As showing that this resin is somewhat variable in composition, a further sample was digested in, alcohol direct, which dissolved 80°5 per cent. ‘The residue consisted of white opaque particles, which were digested in water, which dissolved 9°7 per cent. (proved to be arabin, 8°3 per cent., and salts, 1-4 per cent.) ; while the remainder (9:8 per cent.) was soluble in petroleum spirit, with the exception of a little accidental impurity and metarabic acid, and proved to be a white waxy substance, which was not further examined.

SuMMARY.

tesin soluble in alcohol bu fe -. 80°5 Waxy substance soluble in petroleum spirit 9-0 Metarabic acid 3 ¥ ve ~- (OS

( avabin .. oe 22 HIS

Soluble in water Rosia ce ne

100-0

BY J. H. MAIDEN, F.L.S., F.C.S., ETC. 3

The percentage of arabin is exceedingly high—sufficient, perhaps, to constitute this a geum-resin; but as I was not aware of a gum-resin being recorded tor the conifer, I digested a fresh sample of the resin in cold water, with the result that I obtained 10°5 per cent. of arabin, a residue of a creamy white colour being left.

The only previous instance I can find of arabin being found im a coniferous resin, is by Dulk (Morel, Pharin. Jown. [8] ix., 714), who finds 0-1 per cent. im White Dammar. (Dammara orientalis, Lamb.)

A. Cunninghamii resin melts at 97-2 degrees C. It contains sugar, but neither this substance nor the ash was determined.

ARAUCARIA BIDWILLI (Hook.) B. FI. vi., 243.

Bunya-Bunya of the aboriginals. Found in Qveensland. Tus specimen is as different from that produced by 4. Cunninghanit as possible. It is not easily described. It is rather brighter in colour than low-grade resin of Yunthorrhea arborea ; otherwise, they are very similar in appearance. Except in redness of colour it is much like some samples of inferior gum benzoic I have seen. It has a creasote-like odour.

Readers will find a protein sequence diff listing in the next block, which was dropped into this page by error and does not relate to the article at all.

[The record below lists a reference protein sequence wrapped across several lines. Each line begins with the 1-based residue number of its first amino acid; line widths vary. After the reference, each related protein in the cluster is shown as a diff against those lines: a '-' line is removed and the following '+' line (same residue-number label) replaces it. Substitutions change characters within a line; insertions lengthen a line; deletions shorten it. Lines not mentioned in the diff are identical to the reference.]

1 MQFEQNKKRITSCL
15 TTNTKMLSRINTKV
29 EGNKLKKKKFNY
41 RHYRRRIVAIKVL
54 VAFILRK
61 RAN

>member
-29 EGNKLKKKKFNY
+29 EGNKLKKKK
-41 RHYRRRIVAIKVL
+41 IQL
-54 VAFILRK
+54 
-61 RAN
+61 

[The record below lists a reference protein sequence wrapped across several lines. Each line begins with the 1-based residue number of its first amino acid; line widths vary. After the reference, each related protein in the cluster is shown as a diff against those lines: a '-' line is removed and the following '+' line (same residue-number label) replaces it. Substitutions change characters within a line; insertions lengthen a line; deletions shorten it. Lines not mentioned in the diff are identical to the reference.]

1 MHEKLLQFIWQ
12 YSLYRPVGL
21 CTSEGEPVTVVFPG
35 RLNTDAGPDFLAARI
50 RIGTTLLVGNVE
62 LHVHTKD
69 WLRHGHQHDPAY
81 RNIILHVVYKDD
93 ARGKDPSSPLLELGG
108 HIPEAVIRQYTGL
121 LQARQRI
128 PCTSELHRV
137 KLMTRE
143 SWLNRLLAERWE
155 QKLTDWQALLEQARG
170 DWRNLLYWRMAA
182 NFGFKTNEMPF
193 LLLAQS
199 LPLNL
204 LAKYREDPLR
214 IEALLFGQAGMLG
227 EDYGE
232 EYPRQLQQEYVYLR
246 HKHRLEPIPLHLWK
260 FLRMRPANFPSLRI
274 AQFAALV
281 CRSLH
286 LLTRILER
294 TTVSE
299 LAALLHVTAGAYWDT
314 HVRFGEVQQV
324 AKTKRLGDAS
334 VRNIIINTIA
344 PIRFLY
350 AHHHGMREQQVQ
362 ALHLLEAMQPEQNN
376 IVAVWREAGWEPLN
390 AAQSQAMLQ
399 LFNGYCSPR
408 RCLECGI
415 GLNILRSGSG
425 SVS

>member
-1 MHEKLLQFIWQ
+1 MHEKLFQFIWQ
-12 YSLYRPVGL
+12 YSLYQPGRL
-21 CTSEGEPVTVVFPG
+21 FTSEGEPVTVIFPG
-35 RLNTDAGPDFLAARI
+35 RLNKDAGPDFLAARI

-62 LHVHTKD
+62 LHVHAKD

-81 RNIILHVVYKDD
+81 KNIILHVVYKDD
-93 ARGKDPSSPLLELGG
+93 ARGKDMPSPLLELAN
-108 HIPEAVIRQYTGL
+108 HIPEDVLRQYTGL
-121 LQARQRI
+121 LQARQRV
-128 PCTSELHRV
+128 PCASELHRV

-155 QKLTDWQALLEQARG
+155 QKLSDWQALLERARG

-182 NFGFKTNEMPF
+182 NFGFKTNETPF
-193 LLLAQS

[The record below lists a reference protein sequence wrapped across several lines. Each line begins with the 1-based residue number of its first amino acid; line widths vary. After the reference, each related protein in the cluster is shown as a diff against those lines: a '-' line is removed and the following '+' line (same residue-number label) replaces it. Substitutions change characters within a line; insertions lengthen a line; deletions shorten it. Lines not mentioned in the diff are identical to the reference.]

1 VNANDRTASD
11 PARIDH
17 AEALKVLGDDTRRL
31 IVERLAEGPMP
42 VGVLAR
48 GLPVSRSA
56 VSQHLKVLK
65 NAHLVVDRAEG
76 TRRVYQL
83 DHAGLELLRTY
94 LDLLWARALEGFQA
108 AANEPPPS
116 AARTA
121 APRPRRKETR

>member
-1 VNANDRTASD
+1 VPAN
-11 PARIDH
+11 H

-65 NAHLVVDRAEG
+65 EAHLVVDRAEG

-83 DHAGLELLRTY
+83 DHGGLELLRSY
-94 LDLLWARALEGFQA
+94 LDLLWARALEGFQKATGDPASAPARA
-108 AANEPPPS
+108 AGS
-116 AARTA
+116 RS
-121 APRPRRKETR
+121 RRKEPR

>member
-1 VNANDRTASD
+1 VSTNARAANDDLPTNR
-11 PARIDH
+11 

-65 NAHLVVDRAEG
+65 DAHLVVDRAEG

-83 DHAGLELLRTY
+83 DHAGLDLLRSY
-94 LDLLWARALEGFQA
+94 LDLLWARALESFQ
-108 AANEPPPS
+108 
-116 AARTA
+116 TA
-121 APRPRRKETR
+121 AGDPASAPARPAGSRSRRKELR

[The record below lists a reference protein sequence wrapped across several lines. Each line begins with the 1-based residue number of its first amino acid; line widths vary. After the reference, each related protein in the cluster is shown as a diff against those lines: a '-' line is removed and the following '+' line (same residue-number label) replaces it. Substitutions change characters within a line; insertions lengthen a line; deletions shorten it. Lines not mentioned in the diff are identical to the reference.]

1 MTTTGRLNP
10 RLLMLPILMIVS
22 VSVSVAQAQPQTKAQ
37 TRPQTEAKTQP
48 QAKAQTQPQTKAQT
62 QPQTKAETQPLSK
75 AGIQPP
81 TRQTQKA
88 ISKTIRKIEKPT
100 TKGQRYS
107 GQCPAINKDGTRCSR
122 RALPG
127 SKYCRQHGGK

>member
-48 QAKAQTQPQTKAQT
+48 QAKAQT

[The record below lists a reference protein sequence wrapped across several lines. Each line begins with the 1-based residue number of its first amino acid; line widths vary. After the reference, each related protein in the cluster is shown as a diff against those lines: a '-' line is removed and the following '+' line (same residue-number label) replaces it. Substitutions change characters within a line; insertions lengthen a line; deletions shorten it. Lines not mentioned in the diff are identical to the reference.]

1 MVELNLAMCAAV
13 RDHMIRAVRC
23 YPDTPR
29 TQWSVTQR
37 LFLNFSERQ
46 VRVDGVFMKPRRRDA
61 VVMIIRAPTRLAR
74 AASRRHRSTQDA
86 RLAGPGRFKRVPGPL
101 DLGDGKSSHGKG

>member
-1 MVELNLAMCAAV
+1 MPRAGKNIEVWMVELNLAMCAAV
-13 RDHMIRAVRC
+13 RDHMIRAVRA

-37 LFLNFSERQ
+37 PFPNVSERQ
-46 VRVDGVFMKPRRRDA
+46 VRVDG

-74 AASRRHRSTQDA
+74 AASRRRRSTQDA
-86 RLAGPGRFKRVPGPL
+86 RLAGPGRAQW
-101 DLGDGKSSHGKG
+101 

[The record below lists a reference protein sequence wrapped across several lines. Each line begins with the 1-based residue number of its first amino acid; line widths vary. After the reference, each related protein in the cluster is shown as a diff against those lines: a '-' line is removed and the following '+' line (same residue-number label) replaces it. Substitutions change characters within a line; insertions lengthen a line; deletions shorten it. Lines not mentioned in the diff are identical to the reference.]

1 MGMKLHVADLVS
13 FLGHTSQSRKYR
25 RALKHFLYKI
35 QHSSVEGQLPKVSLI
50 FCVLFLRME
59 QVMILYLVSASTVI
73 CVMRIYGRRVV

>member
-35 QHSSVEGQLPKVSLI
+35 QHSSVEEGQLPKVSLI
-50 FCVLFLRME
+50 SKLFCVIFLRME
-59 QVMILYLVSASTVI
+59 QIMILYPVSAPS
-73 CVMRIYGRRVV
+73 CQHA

* This particular resin and that of Y. arborea are so much alike that the non-critical observer would scarcely fail to confound them. ‘The following points serve to distinguish them :—

1. The comparatively high solubility of the Araucaria in petroleum spirit.

2. The large amount of accidental impurity in the Araucaria.

3. Examination of the residue left after treatment of the resins, tirst with petroleum spirit and then with alcohol. The dAraucaria residue contains numbers of little scales, which are from the male amenta. The NXanthorrhwa. residue contains fragments of the bases of its own leaves.

4, The absence of benzoic acid in Araucaria.

4 NOTES ON THE RESINS, ETC., OF ARAUCARIA.

Its prevailing colour is purple-brown ; and lustre, dull resinous. When powdered it is of a bright red, something between Venetian and Indian red, forming a very pleasing colour. It is amyegdaloidal, the amygdaloids being small, and consisting of the scales referred to in the foot-note. It is quite brittle, powdering readily. It stains the fingers, and is gritty to the teeth, like brick-dust, and colours the saliva red. It is similar to some poor sample of dragon’s blood, except in the amygdaloid appearance.

This specimen is evidently an abnormal one, and therefore I have some doubts as to what value an analysis of it may be. According to the Paris Exh. Cat., 1878, resin of this species is ‘clear and transparent,” and probably it and the resin of A. Cunninghamii, collected under similar circumstances, are very much alike. My resin is very impure, and it may be that long exposure to rain and sun may have darkened the colour. I received this specimen from the Director of the Botanic Garden, Sydney, and there is no doubt as to its origin, apart from the evidence furnished by examination of its insoluble residue.

On digestion in pretroleum spirit for a few days there is removed 9°3 per cent. of a transparent substance, which would be taken for a resin but for the fact that scratching with a hard substance reduces it to a bright-looking flaky powder, and that alcohol, added to it, produces a white opaque powder which appears to possess more of the characteristics of a resin. It is insoluble both in aqueous and alcoholic potash. At present I am uncertain as to the precise nature of this substance.

Addition of alcohol to the residue from petroleum spirit dissolves 61:3 per cent. of a resin of superb ruby colour. This is a most handsome resin, and should be further enquired into, both from a scientific point of view, and also to investigate its usefulness for tinctorial or other economic purposes.

The residue was then acted upon by water, with the result that 3°8 per cent. of a yellow substance, consisting of colouring matter (?) and salts, was extracted. It contains no arabin.

~

BY J. H. MAIDEN, F.L.S., F.C.S., ETC. a